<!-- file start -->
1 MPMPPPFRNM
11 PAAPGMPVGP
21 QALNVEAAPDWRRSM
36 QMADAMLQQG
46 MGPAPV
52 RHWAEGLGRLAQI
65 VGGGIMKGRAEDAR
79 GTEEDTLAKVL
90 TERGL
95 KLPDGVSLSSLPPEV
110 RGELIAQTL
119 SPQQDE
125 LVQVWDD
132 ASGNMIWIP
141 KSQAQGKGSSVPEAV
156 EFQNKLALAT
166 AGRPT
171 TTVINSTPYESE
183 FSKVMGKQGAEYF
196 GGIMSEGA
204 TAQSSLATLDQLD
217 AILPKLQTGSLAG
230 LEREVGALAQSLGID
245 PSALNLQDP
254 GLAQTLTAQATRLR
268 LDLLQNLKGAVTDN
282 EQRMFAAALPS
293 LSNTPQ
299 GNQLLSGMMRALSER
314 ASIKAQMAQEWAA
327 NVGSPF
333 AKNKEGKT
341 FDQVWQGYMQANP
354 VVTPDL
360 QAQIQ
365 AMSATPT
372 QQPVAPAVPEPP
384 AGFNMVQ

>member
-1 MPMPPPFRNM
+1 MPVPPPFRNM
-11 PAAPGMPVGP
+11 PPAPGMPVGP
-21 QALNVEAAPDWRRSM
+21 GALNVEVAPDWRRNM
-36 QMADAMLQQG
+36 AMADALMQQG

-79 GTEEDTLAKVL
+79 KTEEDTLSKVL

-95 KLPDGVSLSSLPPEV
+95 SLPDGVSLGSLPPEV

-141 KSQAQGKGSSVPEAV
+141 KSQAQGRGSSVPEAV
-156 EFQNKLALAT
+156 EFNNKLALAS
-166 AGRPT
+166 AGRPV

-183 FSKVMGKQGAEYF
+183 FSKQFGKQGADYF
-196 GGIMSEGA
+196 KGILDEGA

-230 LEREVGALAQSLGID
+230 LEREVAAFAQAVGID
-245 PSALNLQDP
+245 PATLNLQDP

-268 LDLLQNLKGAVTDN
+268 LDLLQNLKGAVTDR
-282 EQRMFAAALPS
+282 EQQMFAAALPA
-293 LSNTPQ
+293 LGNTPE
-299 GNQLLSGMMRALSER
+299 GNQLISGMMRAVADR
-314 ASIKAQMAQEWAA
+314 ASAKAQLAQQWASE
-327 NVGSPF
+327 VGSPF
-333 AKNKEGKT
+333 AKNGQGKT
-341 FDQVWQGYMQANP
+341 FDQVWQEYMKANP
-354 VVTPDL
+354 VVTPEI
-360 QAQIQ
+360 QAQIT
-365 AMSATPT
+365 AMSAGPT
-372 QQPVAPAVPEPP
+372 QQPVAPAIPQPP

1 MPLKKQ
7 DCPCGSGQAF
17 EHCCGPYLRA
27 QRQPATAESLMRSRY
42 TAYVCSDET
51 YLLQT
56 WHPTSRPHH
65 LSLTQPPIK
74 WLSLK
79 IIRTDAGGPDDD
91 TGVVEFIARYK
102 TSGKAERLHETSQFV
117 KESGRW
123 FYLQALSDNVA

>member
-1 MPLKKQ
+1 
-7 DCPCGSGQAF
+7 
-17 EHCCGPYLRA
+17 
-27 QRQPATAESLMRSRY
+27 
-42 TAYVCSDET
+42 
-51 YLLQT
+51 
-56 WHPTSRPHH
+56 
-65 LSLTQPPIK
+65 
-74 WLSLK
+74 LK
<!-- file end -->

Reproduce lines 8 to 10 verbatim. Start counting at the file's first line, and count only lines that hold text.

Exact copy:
79 GTEEDTLAKVL
90 TERGL
95 KLPDGVSLSSLPPEV